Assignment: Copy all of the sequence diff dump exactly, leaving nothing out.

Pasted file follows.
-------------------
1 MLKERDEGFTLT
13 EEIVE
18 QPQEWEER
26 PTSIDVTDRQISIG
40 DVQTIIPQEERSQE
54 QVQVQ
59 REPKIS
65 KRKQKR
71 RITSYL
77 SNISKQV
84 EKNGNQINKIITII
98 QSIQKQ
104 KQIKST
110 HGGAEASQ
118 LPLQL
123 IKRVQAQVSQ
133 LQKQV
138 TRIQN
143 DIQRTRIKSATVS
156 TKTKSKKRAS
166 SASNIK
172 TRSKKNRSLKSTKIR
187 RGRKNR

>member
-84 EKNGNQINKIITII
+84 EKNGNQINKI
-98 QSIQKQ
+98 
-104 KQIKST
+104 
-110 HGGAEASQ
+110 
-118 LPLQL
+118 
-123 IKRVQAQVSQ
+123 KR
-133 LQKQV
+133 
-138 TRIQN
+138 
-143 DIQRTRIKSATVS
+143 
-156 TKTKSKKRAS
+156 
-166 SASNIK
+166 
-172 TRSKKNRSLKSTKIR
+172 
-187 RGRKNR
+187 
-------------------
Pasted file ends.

1 MLKERDEGFTLT
13 EEIVE
18 QPQEWEER
26 PTSIDVTDRQISIG
40 DVQTIIPQEERSQE
54 QVQVQ
59 REPKIS
65 KRKQKR
71 RITSYL
77 SNISKQV
84 EKNGNQINKIITII
98 QSIQKQ
104 KQIKST
110 HGGAEASQ
118 LPLQL
123 IKRVQAQVSQ
133 LQKQV
138 TRIQN
143 DIQRTRIKSATVS
156 TKTKSKKRAS
166 SASNIK
172 TRSKKNRSLKSTKIR
187 RGRKNR

>member
-84 EKNGNQINKIITII
+84 EKNGNQINKI
-98 QSIQKQ
+98 
-104 KQIKST
+104 
-110 HGGAEASQ
+110 
-118 LPLQL
+118 
-123 IKRVQAQVSQ
+123 KR
-133 LQKQV
+133 
-138 TRIQN
+138 
-143 DIQRTRIKSATVS
+143 
-156 TKTKSKKRAS
+156 
-166 SASNIK
+166 
-172 TRSKKNRSLKSTKIR
+172 
-187 RGRKNR
+187 